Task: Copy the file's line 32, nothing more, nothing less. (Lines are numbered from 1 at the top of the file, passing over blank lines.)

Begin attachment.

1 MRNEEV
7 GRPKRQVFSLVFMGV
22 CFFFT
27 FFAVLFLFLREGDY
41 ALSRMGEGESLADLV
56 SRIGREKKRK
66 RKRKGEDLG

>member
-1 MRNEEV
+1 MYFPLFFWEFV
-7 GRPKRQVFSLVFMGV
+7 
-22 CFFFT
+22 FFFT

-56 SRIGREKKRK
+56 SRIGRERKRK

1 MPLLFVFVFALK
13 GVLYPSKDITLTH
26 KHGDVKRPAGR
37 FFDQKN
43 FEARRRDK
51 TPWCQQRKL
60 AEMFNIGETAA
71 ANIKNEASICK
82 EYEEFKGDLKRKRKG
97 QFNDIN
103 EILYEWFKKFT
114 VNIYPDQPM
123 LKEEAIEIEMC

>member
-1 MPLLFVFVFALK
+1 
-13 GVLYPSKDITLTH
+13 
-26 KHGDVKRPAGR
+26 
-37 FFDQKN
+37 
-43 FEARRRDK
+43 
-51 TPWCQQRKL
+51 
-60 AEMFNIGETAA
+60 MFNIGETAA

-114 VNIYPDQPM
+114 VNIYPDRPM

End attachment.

+1 